This talk is about tech­nol­o­gy that goes under var­i­ous names: emo­tion­al robots, affec­tive com­put­ing, human-centered com­put­ing. But behind all these is actu­al­ly the tech­nol­o­gy for auto­mat­ic under­stand­ing of human behav­ior, and more specif­i­cal­ly human facial behav­ior.

The human face is sim­ply fas­ci­nat­ing. It serves as our pri­ma­ry means to iden­ti­fy oth­er mem­bers of our species. It also serves to judge oth­er people’s age, gen­der, beau­ty, or even per­son­al­i­ty. But more impor­tant is that the face is a con­stant flow of facial expres­sions. We react and emote to exter­nal stim­uli all the time. And it is exact­ly this flow of expres­sions that is the observ­able win­dow to our inner self. Our emo­tions, our inten­tions, atti­tudes, moods.

Why is this impor­tant? Because we can use it in a very wide vari­ety of appli­ca­tions. So, every­body wants to know who the per­son is and what is the mean­ing of his or her expres­sion, and use it for var­i­ous appli­ca­tions. When it comes to analy­sis of our faces in sta­t­ic face images, iden­ti­fi­ca­tion of faces, this prob­lem is actu­al­ly con­sid­ered solved. Similarly, we can say for facial expres­sion analy­sis, in frontal view videos that the prob­lem is more or less solved.

Four video clips playing simultaneously with markers indicating facial detection and captions on some of the panes with evaluation of the person's expression

Clip play­ing on-screen at ~1:371:49

As you can see from these videos, we can accu­rate­ly track faces in frontal views, and even judge expres­sions such as frowns, or smiles, high-level behav­iors like inten­si­ty of joy, or inten­si­ty of inter­est, even in out­door envi­ron­ments. However, when it comes to com­plete­ly uncon­strained envi­ron­ments where we have large changes in head pose, and when he have occur­rences of large occlu­sions, then we are fac­ing a chal­lenge. We call this prob­lem auto­mat­ic face and facial expres­sion analy­sis in videos uploaded [to] social media like YouTube and Facebook.

We have to col­lect a lot of data in the wild, anno­tate this in terms of where the face is and where the parts of the face are. And then build these multi-view mod­els that will be able to actu­al­ly han­dle these large changes in head pose. We also need to take the con­text in which a facial expres­sion is expressed into account in order to be able to deal with the sub­tle facial behav­ior, or with occlu­sions of facial expres­sions. So, context-sensitive machine learn­ing mod­els are the future.

Screenshot of an application showing a young woman's face, with various detected facial features traced by dots

Clip play­ing on-screen at ~2:482:56

Nonetheless, the tech­nol­o­gy as it is now is still very much applic­a­ble to a wide vari­ety of appli­ca­tions. A good exam­ple is mar­ket analy­sis, where we could use the reac­tion of peo­ple to prod­ucts in adverts in order to judge the suc­cess­ful­ness of these prod­ucts in adverts. The soft­ware is com­mer­cial­ly avail­able [from] Realeyes, and we are work­ing with this com­pa­ny in order to include ver­bal feed­back about prod­ucts and adverts as well, and to build anoth­er tool for skill enhance­ments such as con­flict res­o­lu­tion skills.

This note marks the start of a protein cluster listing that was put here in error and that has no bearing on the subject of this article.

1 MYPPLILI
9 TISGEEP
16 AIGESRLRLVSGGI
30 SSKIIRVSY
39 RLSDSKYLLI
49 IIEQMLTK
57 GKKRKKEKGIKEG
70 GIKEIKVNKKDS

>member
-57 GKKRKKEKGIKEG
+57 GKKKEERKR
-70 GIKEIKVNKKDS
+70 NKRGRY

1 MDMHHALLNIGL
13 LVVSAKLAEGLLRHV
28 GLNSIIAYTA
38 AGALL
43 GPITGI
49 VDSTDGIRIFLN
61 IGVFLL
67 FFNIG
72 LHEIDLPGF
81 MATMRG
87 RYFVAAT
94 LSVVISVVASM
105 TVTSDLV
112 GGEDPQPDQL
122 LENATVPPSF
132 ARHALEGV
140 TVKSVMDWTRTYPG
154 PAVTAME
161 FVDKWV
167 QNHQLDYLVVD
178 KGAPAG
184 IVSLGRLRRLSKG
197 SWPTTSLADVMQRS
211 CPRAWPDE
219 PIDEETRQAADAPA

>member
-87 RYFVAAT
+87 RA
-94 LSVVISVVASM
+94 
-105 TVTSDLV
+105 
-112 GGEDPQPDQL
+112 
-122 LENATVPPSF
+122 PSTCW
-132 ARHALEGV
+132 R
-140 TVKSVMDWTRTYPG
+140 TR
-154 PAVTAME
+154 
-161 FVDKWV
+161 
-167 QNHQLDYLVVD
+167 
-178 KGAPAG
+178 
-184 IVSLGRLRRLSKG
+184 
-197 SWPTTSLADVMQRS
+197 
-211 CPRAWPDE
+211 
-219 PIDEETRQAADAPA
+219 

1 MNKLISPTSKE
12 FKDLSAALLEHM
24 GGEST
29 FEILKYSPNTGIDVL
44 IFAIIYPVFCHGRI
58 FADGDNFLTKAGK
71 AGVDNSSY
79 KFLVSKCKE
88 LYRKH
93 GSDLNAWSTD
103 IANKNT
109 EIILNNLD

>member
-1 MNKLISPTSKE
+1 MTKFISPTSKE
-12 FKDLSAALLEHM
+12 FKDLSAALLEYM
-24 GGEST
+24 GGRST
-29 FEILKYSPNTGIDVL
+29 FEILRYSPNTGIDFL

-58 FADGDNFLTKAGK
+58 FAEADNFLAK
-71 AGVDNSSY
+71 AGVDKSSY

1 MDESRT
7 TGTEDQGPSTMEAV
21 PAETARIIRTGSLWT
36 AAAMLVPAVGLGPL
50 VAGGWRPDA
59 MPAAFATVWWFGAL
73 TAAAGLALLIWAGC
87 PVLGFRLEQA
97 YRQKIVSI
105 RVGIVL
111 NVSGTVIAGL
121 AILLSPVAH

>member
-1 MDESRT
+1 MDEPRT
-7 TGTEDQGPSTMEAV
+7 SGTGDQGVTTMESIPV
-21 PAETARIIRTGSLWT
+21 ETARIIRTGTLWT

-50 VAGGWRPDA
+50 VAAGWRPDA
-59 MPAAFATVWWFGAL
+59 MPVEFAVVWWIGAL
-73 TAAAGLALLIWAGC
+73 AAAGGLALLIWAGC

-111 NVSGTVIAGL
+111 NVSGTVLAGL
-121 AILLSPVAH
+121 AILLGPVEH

Screenshot of an application showing a woman's face with detected facial features traced by cross-shaped markers, and a readout below evaluating pain intensity

Clip play­ing on-screen at ~3:283:44

Another very impor­tant field in which work quite a lot is the med­ical field, and we cur­rent­ly have the tech­nol­o­gy avail­able for auto­mat­ic analy­sis of pain and inten­si­ty of pain from facial expres­sions. We use this in vis­i­tor phys­io­ther­a­peu­ti­cal envi­ron­ments, but we could also use that for inten­sive care.

Two video clips showing young boys with their detected facial features outlined and bar charts below showing levels of various expressions: neutral, smile, surprise, disgust, and scream

Clip play­ing on-screen at ~3:504:07

Another impor­tant project for us is the European Commission project on work with autis­tic chil­dren, where we would like to help the kids to under­stand the facial expres­siv­i­ty of them­selves and oth­ers by using social robots with which they inter­act. These robots will have a cam­era which will watch them, and the soft­ware that will inter­pret these expres­sions and give them feed­back.

In any case, once this tech­nol­o­gy real­ly becomes mature and we can tru­ly do face and facial expres­sion analy­sis in the wild, we would be able to have a lot of appli­ca­tions, such as for exam­ple, a sys­tem for analy­sis of a nego­ti­a­tion styles or man­ag­ing styles. Or sim­ply mea­sur­ing the stress in job inter­views, in car envi­ron­ments, in enter­tain­ing envi­ron­ments, and then increase dis­tress if peo­ple find this enter­tain­ing, or decrease it in order to increase the safe­ty of the dri­ver and the patient. So that’s just to men­tion a few exam­ples.

Thank you very much for your atten­tion.

Further Reference

Maja Pantic profiles at Imperial College London, and Realeyes.

iBUG, the Intelligent Behavior Understanting Group at Imperial College London


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